What’s on the menu at Crafty Ramen, Toronto’s first location of the popular Guelph-based noodle biz

What’s on the menu at Crafty Ramen, Toronto’s first location of the popular Guelph-based noodle biz

crafty ramen

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Name: Crafty Ramen
Contact: 217 Ossington Ave., craftyramen.com, @crafty_ramen
Neighbourhood: Trinity Bellwoods
Previously: Ossington Canteen
Owners: Jared Ferrall, Miki Ferrall and Khalil Khamis
Chef: Jared Ferrall
Accessibility: Not fully accessible

Husband-and-wife team Jared and Miki Ferrall met at a language exchange centre in Vancouver. The pair eventually moved to Tokyo together, where they ate their fill of ramen as Jared worked as a chef and Miki ran a language school. All the while, they wanted to open their own ramen restaurant but needed more start-up capital. Jared got a job cooking on a superyacht, Miki joined the below-deck crew and the duo spent the next few years sailing the world with their ultra-wealthy client.

Left to right: Jared, Miki and Kahlil

Having finally saved up enough money, the couple made their way back to Jared’s hometown of Guelph and, in 2017, opened the first location of Crafty Ramen and city’s first dedicated ramen restaurant. They focused on friendly, accessible branding meant to introduce Japan’s number one comfort food to the uninitiated; the result was snaking lines and serious fanfare. They teamed up with one of their regulars, Khalil Khamis, who happened to come from a restaurant-franchising background. With his help, they opened a second location, in Kitchener—then the pandemic hit.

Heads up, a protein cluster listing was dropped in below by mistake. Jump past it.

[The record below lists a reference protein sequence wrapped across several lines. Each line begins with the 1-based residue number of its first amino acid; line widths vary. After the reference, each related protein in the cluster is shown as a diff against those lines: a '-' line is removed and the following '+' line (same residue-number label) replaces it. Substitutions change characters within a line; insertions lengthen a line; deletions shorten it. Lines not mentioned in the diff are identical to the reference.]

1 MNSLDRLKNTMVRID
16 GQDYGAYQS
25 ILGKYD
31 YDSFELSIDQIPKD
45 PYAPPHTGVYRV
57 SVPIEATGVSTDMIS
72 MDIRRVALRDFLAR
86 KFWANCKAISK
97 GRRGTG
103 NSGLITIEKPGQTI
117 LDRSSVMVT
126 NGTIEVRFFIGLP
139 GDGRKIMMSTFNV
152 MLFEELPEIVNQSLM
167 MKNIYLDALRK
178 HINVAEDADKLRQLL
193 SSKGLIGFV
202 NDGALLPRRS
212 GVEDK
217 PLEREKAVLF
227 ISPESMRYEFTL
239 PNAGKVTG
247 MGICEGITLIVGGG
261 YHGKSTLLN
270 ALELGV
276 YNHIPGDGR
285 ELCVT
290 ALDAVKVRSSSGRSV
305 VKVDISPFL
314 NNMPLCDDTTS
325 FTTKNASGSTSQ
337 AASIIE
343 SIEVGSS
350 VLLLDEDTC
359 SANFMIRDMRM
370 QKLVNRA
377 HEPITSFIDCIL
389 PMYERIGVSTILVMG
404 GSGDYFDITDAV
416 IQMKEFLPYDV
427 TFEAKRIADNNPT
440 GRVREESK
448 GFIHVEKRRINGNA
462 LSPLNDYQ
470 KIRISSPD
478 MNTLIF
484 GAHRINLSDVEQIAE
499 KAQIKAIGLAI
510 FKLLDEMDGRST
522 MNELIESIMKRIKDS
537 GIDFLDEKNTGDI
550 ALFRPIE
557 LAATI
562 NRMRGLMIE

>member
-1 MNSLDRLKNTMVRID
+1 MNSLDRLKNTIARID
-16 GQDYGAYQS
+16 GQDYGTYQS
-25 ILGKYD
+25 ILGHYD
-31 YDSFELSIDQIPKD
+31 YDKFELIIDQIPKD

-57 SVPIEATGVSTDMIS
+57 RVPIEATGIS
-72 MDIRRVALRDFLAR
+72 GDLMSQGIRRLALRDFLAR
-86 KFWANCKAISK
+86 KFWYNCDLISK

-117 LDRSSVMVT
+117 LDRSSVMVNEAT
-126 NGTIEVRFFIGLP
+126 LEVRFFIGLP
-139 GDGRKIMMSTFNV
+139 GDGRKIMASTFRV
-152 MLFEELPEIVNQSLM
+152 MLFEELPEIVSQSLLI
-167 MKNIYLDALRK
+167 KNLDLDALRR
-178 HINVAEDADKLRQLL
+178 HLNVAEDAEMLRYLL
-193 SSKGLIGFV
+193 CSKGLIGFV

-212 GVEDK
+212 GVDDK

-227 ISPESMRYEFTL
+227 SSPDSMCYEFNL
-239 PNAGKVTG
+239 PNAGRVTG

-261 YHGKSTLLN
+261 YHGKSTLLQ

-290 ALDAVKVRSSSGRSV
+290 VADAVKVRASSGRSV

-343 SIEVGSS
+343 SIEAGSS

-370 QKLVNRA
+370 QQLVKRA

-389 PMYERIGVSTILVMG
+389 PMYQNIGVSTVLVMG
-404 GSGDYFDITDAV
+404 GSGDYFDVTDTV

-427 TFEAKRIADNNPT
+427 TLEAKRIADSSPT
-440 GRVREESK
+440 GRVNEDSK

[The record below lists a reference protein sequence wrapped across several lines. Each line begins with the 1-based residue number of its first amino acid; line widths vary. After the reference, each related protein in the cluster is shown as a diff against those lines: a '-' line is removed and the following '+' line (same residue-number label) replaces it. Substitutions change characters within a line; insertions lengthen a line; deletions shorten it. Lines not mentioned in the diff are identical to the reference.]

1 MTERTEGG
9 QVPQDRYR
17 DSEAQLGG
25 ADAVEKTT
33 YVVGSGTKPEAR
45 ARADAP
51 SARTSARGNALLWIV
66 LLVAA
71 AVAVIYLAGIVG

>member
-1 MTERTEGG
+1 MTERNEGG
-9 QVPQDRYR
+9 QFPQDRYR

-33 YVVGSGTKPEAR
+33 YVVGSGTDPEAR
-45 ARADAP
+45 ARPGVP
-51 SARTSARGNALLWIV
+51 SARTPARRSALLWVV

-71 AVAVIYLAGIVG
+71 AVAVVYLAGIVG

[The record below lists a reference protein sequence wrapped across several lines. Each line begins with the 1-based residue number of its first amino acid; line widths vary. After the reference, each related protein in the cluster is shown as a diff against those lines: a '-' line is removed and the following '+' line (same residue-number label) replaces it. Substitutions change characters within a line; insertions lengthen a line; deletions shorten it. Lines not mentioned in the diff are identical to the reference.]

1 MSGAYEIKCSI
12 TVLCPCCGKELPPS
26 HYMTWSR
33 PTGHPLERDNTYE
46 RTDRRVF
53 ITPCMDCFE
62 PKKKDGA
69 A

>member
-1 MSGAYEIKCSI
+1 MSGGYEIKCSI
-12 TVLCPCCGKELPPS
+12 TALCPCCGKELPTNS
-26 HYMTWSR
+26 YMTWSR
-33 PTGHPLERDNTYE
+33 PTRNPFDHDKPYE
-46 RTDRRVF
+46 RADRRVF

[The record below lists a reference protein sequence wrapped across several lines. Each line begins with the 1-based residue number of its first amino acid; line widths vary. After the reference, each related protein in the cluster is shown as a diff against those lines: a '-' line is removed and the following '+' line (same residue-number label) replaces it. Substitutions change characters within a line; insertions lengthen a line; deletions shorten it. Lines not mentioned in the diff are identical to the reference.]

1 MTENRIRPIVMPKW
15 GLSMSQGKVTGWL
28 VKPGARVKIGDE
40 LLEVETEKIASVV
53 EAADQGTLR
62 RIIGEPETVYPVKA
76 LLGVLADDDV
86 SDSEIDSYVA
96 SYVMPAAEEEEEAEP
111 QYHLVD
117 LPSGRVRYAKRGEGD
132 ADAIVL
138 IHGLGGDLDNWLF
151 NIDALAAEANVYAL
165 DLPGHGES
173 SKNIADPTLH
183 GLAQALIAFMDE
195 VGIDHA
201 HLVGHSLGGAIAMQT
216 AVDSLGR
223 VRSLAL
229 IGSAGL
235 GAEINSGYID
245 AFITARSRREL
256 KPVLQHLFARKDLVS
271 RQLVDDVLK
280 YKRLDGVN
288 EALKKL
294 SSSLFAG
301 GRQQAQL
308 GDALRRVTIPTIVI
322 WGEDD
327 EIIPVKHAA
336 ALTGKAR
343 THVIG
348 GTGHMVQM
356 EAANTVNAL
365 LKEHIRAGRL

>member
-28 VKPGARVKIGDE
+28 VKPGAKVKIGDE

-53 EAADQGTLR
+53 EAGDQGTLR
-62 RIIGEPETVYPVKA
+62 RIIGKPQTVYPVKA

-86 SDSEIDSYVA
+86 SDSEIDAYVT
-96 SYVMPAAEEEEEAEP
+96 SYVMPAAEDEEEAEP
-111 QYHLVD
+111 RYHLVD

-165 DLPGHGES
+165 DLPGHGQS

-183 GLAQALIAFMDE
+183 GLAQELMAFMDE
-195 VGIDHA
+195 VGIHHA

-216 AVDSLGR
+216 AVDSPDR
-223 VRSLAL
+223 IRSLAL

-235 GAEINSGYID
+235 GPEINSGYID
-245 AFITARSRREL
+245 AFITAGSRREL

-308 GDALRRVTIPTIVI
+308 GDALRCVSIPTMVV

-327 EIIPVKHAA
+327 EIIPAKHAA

Inspired by at-home cocktail kits, the trio started selling at-home, some-assembly-required ramen kits to make up for lost revenue. They sold like hotcakes and became a fixture of the business even as dine-in restrictions lifted. Doubling down on the retail side, Crafty Ramen now also makes heat-and-eat frozen ramen pucks, which you can find in a freezer at their brand-new Ossington outpost.

crafty ramen

The food

During their ramen research days, Jared and Miki travelled from northern Sapporo to the southern island of Kyushu to pick up as much regional inspiration as possible. Paying homage to ramen’s versatility, each bowl on the menu is loosely inspired by a particular region.

Crafty Ramen makes three types of broth: two chicken broths (one light, one rich) and a stellar vegan variety made with kombu and shiitake mushrooms. Their noodles are thin and satisfyingly chewy—quite a feat given that they purposely excluded eggs from the recipe to make the noodles accessible to vegans (half the menu is completely plant-based). Their tare—a concentrated seasoning mixture that literally translates to “sauce”—goes in each bowl first and comes in five varieties including miso, black bean and sesame. Toppings range from traditional to whimsical, like miso gochujang butter in tiny humanoid-shaped moulds).

Chewy, bouncy noodles made with Canadian hard wheat flour. Most ramen noodle recipes contain eggs for that signature bite, but Crafty Ramen keeps theirs vegan (and somehow still miraculously holds onto said bite). This is a Hakata-style noodle—that is, thin and light-coloured—designed for maximum slurpability